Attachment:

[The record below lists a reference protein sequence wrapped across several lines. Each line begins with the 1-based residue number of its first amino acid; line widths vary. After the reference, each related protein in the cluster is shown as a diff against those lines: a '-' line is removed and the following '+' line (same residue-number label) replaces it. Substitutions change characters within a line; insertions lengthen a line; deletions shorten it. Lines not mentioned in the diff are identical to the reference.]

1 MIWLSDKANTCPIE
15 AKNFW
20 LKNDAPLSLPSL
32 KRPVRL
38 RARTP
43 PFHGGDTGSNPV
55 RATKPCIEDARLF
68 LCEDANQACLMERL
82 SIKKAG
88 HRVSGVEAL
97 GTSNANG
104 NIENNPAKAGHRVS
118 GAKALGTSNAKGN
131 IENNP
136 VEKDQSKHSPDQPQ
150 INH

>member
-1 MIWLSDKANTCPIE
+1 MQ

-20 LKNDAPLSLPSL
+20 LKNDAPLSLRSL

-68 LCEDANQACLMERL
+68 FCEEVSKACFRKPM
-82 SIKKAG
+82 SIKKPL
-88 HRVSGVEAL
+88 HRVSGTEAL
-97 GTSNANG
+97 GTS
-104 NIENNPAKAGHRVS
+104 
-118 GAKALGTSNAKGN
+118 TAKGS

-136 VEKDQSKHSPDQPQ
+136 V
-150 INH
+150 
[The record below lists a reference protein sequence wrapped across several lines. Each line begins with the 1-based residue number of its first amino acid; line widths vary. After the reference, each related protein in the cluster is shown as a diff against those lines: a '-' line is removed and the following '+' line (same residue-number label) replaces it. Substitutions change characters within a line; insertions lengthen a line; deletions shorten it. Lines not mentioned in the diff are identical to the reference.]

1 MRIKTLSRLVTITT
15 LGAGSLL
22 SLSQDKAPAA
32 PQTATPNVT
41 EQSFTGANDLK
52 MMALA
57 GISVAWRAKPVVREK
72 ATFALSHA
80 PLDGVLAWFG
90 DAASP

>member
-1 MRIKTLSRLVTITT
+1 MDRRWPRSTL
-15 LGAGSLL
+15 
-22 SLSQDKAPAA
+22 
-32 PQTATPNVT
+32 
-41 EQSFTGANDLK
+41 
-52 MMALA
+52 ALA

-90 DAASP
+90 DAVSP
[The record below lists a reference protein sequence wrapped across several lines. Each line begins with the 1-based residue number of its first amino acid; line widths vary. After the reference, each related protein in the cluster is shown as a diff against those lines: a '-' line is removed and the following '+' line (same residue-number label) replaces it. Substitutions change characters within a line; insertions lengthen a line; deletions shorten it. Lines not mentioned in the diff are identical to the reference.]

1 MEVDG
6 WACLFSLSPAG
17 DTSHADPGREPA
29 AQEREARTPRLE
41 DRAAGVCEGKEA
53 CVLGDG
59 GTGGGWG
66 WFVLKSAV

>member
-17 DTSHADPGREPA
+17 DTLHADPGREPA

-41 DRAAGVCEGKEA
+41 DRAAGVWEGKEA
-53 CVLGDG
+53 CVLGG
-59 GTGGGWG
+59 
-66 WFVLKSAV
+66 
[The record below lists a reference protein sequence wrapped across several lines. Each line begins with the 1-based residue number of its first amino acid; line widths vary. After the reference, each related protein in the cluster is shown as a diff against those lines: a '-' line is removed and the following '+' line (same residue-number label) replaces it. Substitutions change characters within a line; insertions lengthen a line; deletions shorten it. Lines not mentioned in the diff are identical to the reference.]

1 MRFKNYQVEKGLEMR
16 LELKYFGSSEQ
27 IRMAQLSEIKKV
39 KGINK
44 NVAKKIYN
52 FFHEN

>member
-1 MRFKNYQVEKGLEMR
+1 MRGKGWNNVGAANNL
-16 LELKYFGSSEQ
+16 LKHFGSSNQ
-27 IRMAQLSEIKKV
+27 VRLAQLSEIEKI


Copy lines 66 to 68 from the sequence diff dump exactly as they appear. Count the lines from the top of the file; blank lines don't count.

1 MEVDG
6 WACLFSLSPAG
17 DTSHADPGREPA